A Taiwanese development company is proposing to spend $200 million to develop Ypao Point.
Negotiations to lease the property from the Chamorro Land Trust Commission are nearly complete.
An announcement that a deal has been inked could come as early as the end of this month on terms and conditions of the lease.
A technical development team from the Taiwan-based resort developer Yue Tzang Tcheng Corp. also referred to as the Himalayan Group; has been meeting with Chamorro Land Trust and Department of Land Management officials the past three weeks to iron out a deal for one of the most valuable properties in the CLTC’s inventory.
Local government officials remain tight-lipped on current negotiations but Journal sources said that a separate ground lease and a development lease are close to being signed.
An artist’s rendering of the proposed development shows a 60 room hotel project located on the southeast corner of the property. Approximately 80 to 100 duplex type homes would be constructed along the cliff line proceeding inward toward San Vitores Rd. while a 60-foot high “Guam” tower rests in the middle of the project.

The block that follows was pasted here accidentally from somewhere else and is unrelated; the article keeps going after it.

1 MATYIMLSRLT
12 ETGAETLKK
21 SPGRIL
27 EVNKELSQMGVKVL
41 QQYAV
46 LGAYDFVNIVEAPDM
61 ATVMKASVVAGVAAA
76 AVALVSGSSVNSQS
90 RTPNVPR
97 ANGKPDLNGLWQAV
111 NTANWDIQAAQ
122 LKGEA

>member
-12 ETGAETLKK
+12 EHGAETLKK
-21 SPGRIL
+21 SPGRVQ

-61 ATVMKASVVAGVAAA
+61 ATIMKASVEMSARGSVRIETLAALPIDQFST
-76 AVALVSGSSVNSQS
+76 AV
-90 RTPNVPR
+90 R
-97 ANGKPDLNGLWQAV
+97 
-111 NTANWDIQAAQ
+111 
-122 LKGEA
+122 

The deadline for development proposals for Ypao Point formerly known as Oka Point was Oct. 17 2003. Joseph M. Borja former administrative director of the commission and current acting director of Land Management had received a copy of a proposal submitted by the group.
“It is my understanding that the deals are nearly done and that there will be something concrete by the end of the month if not sooner ” Borja said.
Himalayan Investment Corp. is a prominent investment-banking group in Taiwan. Over the years they have helped UMC Formosa Plastics Corp. and many other famous companies in Taiwan to obtain financing from European sources.
Borja told the Journal in a mid-2003 story (See "Prime Guam land up for lease and Development" in the Aug. 25 2003 issue of the Journal) that the original RFP was designed for one developer but that the door was open for other options considering the then-fragile state of the economy. MBJ